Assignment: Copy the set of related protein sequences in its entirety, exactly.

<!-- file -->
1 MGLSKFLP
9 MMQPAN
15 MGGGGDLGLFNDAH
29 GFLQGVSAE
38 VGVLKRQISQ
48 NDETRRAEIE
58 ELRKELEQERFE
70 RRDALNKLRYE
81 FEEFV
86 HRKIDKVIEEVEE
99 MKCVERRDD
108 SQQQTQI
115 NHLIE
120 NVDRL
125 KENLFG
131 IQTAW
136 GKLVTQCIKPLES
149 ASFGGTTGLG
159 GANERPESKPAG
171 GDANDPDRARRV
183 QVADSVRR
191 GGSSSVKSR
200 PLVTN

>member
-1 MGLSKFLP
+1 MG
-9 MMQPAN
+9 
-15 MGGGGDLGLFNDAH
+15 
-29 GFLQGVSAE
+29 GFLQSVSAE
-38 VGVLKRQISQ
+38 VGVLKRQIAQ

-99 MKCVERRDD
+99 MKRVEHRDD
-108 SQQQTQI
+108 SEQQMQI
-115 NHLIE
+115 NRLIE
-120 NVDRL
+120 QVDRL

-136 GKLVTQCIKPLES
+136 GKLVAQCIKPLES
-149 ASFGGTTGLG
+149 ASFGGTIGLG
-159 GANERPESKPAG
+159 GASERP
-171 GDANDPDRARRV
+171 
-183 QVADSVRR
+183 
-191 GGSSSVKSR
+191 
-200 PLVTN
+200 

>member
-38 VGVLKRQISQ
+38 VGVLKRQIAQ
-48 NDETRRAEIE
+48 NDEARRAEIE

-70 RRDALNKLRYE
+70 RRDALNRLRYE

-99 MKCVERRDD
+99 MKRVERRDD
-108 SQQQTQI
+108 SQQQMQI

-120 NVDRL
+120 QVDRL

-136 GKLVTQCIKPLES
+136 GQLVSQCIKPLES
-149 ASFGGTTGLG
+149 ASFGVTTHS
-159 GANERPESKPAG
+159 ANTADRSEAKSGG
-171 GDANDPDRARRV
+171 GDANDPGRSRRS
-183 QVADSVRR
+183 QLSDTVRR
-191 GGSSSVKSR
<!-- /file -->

1 MGLSKFLP
9 MMQPAN
15 MGGGGDLGLFNDAH
29 GFLQGVSAE
38 VGVLKRQISQ
48 NDETRRAEIE
58 ELRKELEQERFE
70 RRDALNKLRYE
81 FEEFV
86 HRKIDKVIEEVEE
99 MKCVERRDD
108 SQQQTQI
115 NHLIE
120 NVDRL
125 KENLFG
131 IQTAW
136 GKLVTQCIKPLES
149 ASFGGTTGLG
159 GANERPESKPAG
171 GDANDPDRARRV
183 QVADSVRR
191 GGSSSVKSR
200 PLVTN

>member
-1 MGLSKFLP
+1 MG
-9 MMQPAN
+9 
-15 MGGGGDLGLFNDAH
+15 
-29 GFLQGVSAE
+29 GFLQSVSAE
-38 VGVLKRQISQ
+38 VGVLKRQIAQ

-99 MKCVERRDD
+99 MKRVEHRDD
-108 SQQQTQI
+108 SEQQMQI
-115 NHLIE
+115 NRLIE
-120 NVDRL
+120 QVDRL

-136 GKLVTQCIKPLES
+136 GKLVAQCIKPLES
-149 ASFGGTTGLG
+149 ASFGGTIGLG
-159 GANERPESKPAG
+159 GASERP
-171 GDANDPDRARRV
+171 
-183 QVADSVRR
+183 
-191 GGSSSVKSR
+191 
-200 PLVTN
+200 

>member
-38 VGVLKRQISQ
+38 VGVLKRQIAQ
-48 NDETRRAEIE
+48 NDEARRAEIE

-70 RRDALNKLRYE
+70 RRDALNRLRYE

-99 MKCVERRDD
+99 MKRVERRDD
-108 SQQQTQI
+108 SQQQMQI

-120 NVDRL
+120 QVDRL

-136 GKLVTQCIKPLES
+136 GQLVSQCIKPLES
-149 ASFGGTTGLG
+149 ASFGVTTHS
-159 GANERPESKPAG
+159 ANTADRSEAKSGG
-171 GDANDPDRARRV
+171 GDANDPGRSRRS
-183 QVADSVRR
+183 QLSDTVRR
-191 GGSSSVKSR